It looks like the final roadblocks have been removed, allowing the City Council to vote on Monday to approve the MOU with Oak View Group on renovation and operation of Key Arena. And unlike last time the Council took a big Arena vote, it looks like the “ayes” have it.
When we last visited the issue, the Council’s Arenas committee had reviewed the draft MOU and asked the city’s negotiators to take six items back to the table for further discussions. According to an email today from Council Central Staff Director Kirstan Arestad to the Council members, those negotiations were successful and a new version of the MOU has been prepared that incorporates all of the Council’s requests. This is not surprising, as the issues were mostly minor fine-tuning in the larger context of the agreement. The changes include:
- If the construction phase runs longer than the estimated 24 months, OVG will begin making rent payments at the 30-month mark unless the delay was caused by the City.
- Of the $20 million in charitable contributions OVG has committed to, at least half will be in cash (rather than “in kind”).
- OVG is required to coordinate with neighborhood organizations such as Uptown Alliance, Uptown Arts and Culture Coalitions, and Project Belltown in development of the Community Benefits Agreement (CBA). The CBA will also need to address wayfinding signage issues that impact the surrounding neighborhoods.
- OVG must coordinate schedules with resident arts and cultural organizations such as the Pacific Northwest Ballet and Seattle Opera. In practice, this already happens, but the Council members felt strongly that it should be made an explicit expectation in the MOU.
- OVG will provide a schedule for the eventual return of Pottery Northwest back to its original location on the Arena site, and OVG will cover the relocation costs.
In committee, the MOU had the support of six Council members (assuming the six issues were addressed): Johnson, Gonzalez, Bagshaw, Juarez, Herbold and Harrell. (Johnson had to leave before the committee vote, but expressed his verbal support) Since all of their issues were addressed, it’s unlikely that any of them would flip to a “no” vote Monday afternoon. Sawant may vote “no” on Monday on the principle that she objects to the city making deals with large corporations. Since O’Brien didn’t show up to the committee meeting, he doesn’t have much moral authority to reject the deal that his colleagues negotiated. Mosqueda will be on her 7th day in office, but with the strong labor protections in the MOU (and unions’ generally strong support for the deal) she has many reasons to vote “yes.” But even if Sawant, O’Brien, and Mosqueda were all to vote against the MOU, the other six votes are enough to pass it. Seattle’s new Mayor, Jenny Durkan, has not given any indication that she would veto the MOU.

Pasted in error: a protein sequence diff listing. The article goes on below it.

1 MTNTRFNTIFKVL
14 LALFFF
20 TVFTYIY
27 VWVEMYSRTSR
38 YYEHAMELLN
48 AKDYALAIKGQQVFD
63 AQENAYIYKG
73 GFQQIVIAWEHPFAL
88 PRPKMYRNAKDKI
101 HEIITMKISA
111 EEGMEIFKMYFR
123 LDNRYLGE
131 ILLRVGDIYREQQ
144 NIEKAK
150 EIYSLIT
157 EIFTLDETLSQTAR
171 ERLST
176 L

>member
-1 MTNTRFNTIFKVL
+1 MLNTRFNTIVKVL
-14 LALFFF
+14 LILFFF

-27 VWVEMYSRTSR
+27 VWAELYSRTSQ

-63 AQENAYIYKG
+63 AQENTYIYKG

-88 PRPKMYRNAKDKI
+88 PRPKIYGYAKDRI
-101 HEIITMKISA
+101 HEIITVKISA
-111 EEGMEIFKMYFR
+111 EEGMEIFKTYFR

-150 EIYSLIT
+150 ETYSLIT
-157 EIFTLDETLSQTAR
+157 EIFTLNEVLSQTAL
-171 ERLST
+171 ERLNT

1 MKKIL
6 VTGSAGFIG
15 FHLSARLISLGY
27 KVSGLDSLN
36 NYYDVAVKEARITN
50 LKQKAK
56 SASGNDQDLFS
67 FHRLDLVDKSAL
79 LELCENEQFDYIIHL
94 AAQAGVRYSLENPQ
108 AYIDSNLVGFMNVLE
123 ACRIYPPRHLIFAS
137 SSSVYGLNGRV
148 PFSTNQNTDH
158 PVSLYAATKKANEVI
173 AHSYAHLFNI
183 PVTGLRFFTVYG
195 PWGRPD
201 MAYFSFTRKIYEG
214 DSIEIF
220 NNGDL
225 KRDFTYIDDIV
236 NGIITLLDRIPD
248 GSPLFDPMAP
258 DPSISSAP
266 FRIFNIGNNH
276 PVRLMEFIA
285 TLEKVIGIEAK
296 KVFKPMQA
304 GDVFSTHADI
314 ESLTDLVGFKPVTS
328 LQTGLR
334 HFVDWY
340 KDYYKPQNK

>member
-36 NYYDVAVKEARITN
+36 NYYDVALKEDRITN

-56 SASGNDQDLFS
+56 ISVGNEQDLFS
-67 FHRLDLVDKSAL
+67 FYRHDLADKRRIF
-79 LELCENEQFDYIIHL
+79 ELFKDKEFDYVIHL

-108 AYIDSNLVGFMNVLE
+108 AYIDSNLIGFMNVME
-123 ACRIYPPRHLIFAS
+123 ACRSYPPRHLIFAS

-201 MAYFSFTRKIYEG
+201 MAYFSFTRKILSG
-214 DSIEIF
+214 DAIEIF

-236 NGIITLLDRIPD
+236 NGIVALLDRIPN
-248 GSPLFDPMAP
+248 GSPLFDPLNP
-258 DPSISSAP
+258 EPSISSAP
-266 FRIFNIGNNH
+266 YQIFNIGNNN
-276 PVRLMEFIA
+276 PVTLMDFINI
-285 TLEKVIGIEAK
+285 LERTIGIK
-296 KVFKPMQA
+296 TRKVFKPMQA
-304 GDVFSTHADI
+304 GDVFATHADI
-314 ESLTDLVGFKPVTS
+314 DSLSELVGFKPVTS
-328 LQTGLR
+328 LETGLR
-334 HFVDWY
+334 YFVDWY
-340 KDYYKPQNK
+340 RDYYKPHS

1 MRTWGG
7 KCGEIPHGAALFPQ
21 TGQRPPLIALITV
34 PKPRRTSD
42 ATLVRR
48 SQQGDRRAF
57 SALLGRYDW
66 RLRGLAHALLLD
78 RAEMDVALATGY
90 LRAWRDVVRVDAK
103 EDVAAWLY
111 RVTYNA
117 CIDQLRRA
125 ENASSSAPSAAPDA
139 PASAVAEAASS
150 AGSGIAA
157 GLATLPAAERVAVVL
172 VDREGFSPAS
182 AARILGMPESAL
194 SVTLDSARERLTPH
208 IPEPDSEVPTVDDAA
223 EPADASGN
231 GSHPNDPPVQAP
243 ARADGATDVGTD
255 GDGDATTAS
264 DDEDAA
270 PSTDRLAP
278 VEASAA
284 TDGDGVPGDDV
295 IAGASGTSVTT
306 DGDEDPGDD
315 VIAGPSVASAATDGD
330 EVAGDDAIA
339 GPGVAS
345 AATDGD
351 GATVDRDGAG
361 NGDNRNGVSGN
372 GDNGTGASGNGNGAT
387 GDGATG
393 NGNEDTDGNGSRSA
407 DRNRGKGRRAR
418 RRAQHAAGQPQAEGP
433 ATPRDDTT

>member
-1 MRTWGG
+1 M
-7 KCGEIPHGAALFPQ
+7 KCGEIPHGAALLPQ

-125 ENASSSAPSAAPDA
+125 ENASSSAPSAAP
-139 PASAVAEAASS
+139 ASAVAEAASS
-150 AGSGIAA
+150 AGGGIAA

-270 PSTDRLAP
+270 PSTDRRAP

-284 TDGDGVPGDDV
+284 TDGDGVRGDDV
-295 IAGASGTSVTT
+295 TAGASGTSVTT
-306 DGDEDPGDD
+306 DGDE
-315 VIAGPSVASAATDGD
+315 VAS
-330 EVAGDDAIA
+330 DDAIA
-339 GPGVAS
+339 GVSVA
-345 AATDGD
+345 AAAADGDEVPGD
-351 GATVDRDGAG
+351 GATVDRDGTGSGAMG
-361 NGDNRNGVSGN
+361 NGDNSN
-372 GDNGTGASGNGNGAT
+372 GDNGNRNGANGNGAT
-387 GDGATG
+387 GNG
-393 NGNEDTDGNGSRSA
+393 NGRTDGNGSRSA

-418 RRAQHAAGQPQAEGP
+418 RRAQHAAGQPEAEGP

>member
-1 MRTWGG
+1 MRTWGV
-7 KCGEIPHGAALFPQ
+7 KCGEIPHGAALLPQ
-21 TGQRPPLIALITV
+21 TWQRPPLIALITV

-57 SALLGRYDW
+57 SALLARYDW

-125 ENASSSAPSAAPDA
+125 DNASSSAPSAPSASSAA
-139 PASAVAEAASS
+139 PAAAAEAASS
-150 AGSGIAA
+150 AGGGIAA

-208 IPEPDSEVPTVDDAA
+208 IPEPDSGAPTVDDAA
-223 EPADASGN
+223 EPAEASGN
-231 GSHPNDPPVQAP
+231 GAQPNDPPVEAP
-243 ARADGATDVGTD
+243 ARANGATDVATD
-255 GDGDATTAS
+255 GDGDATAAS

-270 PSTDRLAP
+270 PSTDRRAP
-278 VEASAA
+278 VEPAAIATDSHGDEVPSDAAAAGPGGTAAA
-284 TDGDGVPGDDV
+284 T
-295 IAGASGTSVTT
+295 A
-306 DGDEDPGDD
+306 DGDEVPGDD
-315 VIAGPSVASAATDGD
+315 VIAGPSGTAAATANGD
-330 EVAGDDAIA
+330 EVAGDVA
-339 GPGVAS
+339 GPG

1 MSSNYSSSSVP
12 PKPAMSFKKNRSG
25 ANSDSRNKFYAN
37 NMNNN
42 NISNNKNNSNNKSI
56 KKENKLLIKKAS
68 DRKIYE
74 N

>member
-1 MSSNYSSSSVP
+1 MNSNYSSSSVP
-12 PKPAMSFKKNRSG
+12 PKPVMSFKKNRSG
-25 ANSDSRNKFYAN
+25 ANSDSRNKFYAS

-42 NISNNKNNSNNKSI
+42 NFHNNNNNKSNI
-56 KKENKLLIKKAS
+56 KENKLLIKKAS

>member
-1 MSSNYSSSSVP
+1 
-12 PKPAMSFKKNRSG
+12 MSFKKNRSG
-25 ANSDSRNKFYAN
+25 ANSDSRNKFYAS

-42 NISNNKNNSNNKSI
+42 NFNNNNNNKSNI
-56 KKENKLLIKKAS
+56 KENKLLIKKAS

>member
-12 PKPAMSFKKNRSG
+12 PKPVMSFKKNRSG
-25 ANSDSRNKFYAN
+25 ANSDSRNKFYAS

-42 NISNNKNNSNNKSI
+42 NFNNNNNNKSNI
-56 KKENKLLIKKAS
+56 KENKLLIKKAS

In related news, Chris Hansen’s MOU with the City for a SODO Arena expires on Sunday, giving the Key Arena plan a clear path forward. Hansen may still push for building his arena outside the terms of the MOU — meaning that he would no longer have the benefit of the public financing arrangements in his deal (though he claims he no longer needs public financing), and he would still need to get the city to vacate part of Occidental Avenue. And once the MOU with OVG is signed on Monday, Hansen is pretty much on his own, since the MOU specifies:
the City shall not provide financial support, benefits, or incentives (other than those that are generally available to any potential developer) with respect to the construction of any live entertainment venue with a capacity of more than 15,000 seats within the jurisdictional boundaries of the City of Seattle.
The city has been sitting on Hansen’s repackaged request for a street vacation for several months, effectively running out the clock on the SODO Arena MOU. Once that MOU expires and a new one is signed with OVG, whether a street vacation of Occidental Avenue is in the best interests of the city is a very different question, one that SDOT and the Council can easily answer “no.” That doesn’t mean Hansen will go quietly into the night, nor does it mean that the Key Arena renovation will go forward without a hitch. Hansen can take a “wait and see” approach in case the Key Arena plan falls apart (and there are countless ways it could). Alternatively, he could give up on building an arena and redevelop all the property he’s acquired in SODO into a new commercial/industrial complex. In either case, expect to hear from Hansen on his plans after the Council votes on the MOU.
The next chapter for Key Arena likely begins on Monday afternoon.
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